We were a big ‘road-trip family’ when I was a kid.
Nearly every summer, wedged between hockey camps for my brother and I, and work commitments for my parents, we would go on a family vacation.
Often, we’d head to northern California to visit family, and eventually – after what seemed like an eternity to the two impatient kids – we would reach Disneyland: summer vacation’s holy grail.
We always drove, usually with our tent-trailer in tow. Our entire journey would take about two weeks.
The idea that we would – or even could – fly directly to southern California never even occurred to me until I was older and encountered classmates who were just as confused by my family’s driving holiday as I was by their fancy air travel.
We’d take our time – stretching the trip south across a few days, stopping at whatever roadside attractions caught our eye.
As an adult, conversely, nearly all my vacations have involved flying, partly because we haven’t had the extended holiday time to drive, but mostly because I don’t have the patience of my parents.
Even without the pressure of having to make “good time,” those childhood trips were still long enough to rattle even the calmest, most composed children – which my brother and I were certainly not.
Parents know how those trips go.
“Are we there yet?”
“He’s looking out my window!”
“I have to go to the bathroom!”
We were no different. One summer, during which my brother and I had taken to collecting Topps baseball stickers, my forward-thinking mom bought what had to be hundreds of dollars worth of Topps packs. When we’d start to get a little fidgety, she’d toss a few into the backseat – like a trainer at Seaworld throwing fish to a couple seals – and peace would once again wash over the back seat.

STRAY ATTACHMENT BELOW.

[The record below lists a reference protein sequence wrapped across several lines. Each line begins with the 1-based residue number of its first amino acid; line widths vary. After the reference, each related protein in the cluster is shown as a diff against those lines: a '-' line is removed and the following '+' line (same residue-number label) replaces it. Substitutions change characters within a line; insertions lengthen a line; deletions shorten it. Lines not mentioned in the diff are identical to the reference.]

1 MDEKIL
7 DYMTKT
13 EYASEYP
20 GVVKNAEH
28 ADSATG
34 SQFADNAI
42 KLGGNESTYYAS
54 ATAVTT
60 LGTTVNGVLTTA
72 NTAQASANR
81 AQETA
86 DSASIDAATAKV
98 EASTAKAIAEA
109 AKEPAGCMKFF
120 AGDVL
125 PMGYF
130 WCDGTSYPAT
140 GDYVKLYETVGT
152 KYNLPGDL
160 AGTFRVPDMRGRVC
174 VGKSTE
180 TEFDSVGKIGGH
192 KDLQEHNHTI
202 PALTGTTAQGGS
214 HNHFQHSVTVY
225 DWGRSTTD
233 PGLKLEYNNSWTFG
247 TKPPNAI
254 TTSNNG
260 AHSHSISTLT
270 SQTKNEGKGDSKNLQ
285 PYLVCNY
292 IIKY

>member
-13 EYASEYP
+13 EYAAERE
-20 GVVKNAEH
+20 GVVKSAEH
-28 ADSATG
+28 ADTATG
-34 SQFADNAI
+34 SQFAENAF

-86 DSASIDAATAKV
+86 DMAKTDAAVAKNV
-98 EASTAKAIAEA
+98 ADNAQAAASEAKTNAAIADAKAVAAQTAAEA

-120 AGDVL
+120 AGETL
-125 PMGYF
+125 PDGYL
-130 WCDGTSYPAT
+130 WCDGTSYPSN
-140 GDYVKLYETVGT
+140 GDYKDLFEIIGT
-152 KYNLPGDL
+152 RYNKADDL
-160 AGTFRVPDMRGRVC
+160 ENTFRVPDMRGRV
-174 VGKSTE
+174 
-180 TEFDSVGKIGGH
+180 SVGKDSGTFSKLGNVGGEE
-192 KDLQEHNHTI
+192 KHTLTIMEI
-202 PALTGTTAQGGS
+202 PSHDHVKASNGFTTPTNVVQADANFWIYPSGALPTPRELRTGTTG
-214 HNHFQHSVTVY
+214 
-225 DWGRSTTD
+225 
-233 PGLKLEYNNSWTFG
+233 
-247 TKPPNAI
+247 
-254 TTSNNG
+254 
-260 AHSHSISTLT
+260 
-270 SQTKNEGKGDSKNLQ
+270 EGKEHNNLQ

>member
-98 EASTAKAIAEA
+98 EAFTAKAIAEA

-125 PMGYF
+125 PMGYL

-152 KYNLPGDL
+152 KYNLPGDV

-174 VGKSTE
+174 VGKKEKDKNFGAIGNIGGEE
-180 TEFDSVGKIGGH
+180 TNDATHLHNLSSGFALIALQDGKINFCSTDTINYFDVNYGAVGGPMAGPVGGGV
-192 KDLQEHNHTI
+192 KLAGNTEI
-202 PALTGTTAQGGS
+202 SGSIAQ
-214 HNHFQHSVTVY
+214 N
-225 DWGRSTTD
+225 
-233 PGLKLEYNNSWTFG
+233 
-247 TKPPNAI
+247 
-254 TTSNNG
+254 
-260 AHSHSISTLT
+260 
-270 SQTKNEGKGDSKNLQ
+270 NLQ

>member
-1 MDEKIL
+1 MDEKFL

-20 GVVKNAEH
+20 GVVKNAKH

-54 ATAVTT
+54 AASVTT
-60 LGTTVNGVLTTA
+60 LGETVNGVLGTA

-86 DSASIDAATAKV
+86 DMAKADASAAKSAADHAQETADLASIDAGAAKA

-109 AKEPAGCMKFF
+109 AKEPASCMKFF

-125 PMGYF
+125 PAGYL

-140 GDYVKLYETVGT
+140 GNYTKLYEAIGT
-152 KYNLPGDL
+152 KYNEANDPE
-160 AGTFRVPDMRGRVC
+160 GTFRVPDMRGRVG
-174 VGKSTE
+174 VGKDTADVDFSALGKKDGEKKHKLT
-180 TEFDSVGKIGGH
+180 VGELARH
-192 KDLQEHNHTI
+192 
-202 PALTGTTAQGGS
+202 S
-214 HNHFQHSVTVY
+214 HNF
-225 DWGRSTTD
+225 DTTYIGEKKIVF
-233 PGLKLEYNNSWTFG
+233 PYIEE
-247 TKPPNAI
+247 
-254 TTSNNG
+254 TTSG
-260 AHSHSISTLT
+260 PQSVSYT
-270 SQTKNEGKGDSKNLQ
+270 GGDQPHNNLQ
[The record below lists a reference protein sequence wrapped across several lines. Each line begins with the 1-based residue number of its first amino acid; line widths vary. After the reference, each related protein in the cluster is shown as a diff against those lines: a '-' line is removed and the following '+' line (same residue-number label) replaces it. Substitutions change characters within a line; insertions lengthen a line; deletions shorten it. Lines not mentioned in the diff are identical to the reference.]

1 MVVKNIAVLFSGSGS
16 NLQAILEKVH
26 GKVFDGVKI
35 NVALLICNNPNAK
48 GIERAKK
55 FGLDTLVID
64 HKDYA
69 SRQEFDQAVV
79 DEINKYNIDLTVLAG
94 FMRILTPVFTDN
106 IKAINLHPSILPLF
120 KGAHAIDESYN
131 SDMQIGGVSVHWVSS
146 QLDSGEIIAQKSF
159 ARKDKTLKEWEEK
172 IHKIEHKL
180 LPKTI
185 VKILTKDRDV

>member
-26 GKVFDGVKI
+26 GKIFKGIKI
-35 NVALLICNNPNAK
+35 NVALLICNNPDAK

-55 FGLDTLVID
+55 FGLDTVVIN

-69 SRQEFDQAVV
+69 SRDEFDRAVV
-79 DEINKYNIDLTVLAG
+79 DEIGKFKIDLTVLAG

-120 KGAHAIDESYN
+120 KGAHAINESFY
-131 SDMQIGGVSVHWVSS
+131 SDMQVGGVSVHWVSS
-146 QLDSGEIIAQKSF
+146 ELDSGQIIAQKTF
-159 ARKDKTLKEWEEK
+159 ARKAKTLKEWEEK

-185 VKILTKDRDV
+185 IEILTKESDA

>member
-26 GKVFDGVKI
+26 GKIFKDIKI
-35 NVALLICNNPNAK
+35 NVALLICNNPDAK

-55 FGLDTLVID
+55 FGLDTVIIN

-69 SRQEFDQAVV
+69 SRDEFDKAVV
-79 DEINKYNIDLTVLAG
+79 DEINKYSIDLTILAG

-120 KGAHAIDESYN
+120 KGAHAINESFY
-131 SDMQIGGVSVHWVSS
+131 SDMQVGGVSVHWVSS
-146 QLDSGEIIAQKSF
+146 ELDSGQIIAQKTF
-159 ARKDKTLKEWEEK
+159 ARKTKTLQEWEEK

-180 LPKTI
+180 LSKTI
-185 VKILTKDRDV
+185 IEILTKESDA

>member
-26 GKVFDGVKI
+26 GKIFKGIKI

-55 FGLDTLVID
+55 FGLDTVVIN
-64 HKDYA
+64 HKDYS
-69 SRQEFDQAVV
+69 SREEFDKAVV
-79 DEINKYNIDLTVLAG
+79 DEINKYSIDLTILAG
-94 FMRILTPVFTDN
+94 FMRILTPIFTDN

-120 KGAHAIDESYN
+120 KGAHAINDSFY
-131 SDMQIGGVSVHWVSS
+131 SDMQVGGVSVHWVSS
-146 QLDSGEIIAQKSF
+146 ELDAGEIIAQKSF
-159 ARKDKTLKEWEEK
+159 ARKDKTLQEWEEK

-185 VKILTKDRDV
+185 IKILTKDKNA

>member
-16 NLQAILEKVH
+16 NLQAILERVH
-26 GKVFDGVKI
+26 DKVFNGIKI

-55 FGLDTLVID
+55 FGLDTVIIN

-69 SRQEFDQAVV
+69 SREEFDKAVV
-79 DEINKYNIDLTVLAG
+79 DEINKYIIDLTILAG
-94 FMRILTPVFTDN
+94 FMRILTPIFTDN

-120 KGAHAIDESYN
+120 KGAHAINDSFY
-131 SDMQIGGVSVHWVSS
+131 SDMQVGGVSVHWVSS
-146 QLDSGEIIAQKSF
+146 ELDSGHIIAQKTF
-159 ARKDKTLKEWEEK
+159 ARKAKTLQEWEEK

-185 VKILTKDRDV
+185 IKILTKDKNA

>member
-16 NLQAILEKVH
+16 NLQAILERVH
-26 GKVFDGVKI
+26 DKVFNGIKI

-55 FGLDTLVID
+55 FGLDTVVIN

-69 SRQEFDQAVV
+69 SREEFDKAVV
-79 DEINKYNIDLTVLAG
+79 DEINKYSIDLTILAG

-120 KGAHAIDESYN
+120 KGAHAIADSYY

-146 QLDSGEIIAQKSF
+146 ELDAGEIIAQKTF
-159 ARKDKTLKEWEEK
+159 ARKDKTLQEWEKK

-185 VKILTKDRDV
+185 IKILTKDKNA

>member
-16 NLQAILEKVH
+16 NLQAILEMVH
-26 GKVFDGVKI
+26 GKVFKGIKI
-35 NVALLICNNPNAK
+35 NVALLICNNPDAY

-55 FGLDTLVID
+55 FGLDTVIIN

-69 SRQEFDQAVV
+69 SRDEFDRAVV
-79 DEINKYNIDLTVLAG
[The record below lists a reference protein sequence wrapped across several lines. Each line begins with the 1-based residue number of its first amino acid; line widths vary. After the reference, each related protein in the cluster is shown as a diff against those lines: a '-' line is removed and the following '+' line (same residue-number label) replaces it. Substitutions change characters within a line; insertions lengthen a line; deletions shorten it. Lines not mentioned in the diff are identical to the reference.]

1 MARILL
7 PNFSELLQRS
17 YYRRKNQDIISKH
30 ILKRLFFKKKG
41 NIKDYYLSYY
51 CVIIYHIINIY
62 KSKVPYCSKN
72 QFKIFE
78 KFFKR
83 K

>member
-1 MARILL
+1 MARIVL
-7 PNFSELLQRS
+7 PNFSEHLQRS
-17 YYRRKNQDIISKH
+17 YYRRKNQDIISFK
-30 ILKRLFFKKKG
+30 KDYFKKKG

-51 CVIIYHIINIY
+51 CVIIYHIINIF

I thought of that trip recently, as my wife and I made the long drive home from near the B.C.-Alberta border, where we’d been camping for a week with friends.
Rather than heed the leisurely lessons from my childhood, we just wanted to get home and into clothes that didn’t smell of campfire smoke.
We woke early and were ready to go before our friends were even out of bed.
We stopped once for gas, and at the urging of my wife, grabbed lunch, too, though I wanted to cancel all non-essential stops in the interest of time, in an attempt to win my race against no one.
Rest assured, it was not nearly as fun as those old trips to California.
Eventually, we made it home – hungry, tired and unshowered. I’m not even sure the clothes I was wearing were clean.
We didn’t stop for any baseball stickers, either.
Made great time though.
Nick Greenizan is a reporter at the Peace Arch News.
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